Changing Values Around Touch


Joe Biden has been in the news lately due to the possibility that he might still announce that he's running for president, combined with the fact that a few women have made allegations that he made them feel uncomfortable several years ago. This has led some of us to wonder whether Democratic voters will follow the lead of at least a couple of those already running for president in deciding that this disqualifies Biden. I'm sorry to disappoint, but this post is not going to speculate about whether the "listen and believe" crowd will do Biden like they did Al Franken even if it costs them the White House. Instead, I thought I'd address the subject of changing social standards around touch and personal space.

From what I understand, Biden has not been accused of sexually assaulting anyone (like Trump has bragged about on tape). Instead, he was accused of doing things that may sound fairly innocent (e.g., putting his hand on someone's shoulder, kissing someone on top of the head, pressing his forehead against someone else's forehead while embracing them) except that they made the women who reported them feel uncomfortable at the time. Biden should not have done these things, and he has apologized.

This is an interesting example of changing values around personal space and touch. This sort of thing was once common, even in the workplace, and few gave much thought to whether it made anybody uncomfortable. I've been on the receiving end of several awkward hugs, lingering pats on the back, inappropriate shoulder rubs. Although every one of them made me feel uncomfortable, I never said anything about it. I'd often flinch involuntarily and pull away, but I never asked anyone to stop or said that I really don't like to be touched. Why? I think I was worried that would have been even worse than the unwanted touch because others would have decided there was something wrong with me (and maybe there is).

I don't deserve any sympathy here, though, as I'm sure I've been guilty of doing this to others without thinking about it. While I can't see myself hugging someone, I've probably done other things that made at least someone feel uncomfortable at the time. I've probably patted someone on the back as a gesture of affection without realizing they didn't like it. I've probably put my hand on someone's arm to get their attention without needing to do so. It used to be that I didn't think about that sort of thing. I think about it now. Doing so has led me to be more careful since I do not want to make anyone feel uncomfortable.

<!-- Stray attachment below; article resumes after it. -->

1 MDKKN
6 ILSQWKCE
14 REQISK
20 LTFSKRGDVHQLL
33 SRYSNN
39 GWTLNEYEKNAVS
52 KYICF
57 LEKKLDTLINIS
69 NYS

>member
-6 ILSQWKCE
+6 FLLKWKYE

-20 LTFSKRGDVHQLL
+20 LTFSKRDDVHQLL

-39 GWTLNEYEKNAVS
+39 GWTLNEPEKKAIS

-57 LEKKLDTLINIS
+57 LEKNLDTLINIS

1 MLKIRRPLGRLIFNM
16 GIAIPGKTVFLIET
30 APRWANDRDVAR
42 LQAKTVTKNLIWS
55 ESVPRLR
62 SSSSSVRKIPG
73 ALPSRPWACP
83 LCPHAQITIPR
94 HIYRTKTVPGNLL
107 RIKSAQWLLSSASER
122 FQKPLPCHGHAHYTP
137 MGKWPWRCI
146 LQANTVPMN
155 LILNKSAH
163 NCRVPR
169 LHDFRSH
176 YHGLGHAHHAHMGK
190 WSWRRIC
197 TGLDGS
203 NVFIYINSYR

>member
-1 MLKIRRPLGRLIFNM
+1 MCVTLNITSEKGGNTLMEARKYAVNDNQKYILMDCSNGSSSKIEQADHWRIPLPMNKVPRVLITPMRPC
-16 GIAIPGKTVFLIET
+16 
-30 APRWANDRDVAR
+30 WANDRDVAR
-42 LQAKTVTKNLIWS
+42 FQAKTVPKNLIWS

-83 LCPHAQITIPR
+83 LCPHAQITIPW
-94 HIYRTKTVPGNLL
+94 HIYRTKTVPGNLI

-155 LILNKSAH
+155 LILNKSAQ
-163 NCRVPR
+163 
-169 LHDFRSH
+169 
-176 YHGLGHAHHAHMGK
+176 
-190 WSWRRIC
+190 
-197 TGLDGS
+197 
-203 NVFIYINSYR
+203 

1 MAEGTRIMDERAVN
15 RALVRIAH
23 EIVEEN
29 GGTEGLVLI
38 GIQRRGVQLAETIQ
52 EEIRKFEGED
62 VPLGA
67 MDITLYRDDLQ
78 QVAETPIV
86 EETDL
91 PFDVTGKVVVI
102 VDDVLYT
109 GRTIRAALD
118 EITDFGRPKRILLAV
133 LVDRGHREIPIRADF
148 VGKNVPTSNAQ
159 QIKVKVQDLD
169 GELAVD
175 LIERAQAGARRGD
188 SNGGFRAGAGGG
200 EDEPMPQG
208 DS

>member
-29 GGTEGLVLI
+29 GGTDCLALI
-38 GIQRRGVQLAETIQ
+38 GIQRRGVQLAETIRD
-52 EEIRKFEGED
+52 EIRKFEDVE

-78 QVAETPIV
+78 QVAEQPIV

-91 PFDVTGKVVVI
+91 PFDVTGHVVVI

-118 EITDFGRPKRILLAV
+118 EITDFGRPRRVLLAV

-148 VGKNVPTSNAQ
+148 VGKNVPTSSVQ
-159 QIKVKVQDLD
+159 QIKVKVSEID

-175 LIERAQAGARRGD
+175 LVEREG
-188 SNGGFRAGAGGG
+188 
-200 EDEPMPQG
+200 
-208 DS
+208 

It seems to me that this is an example of progress. People, especially women, who used to endure unwanted touch in silence are now feeling empowered not to have to do so. I think it would be horrible to have to put up with something like this on a regular basis in one's workplace. Even I have managed to say, "Please don't" on a couple of occasions. I won't pretend that I felt good about doing so, but I did manage to do so. I suppose that's progress.

I am sure some will angrily dismiss all of this as the opposite of progress. I have heard complaints from a couple male co-workers along the lines of how the workplace is "no fun" because they have to take other people's feelings into account or face the consequences. I've had more than one heated conversation because I responded with something like, "So you don't enjoy work as much now that you can't harass our female co-workers?" Maybe that wasn't fair, but it seemed to be what they were saying.

Social values change over time. It was not that long ago when everyone smoked on airplanes. It was not that long ago when people might have a few drinks at lunch before returning to work. It was also not that long ago when some men felt that it was okay to grab or pat the rear end of an unfamiliar woman who was merely trying to go about her day regardless of how it made her feel.

One of the many things I dislike about organized religion and religious dogma is that it often seems to get in the way of progress. By elevating traditions, even harmful traditions, to the level of being "sacred" and then equating change with "blasphemy," religion holds us back. We should be able to have a healthy respect for some traditions even as we recognize that change is needed. And we should be much quicker to dismantle those that are harmful.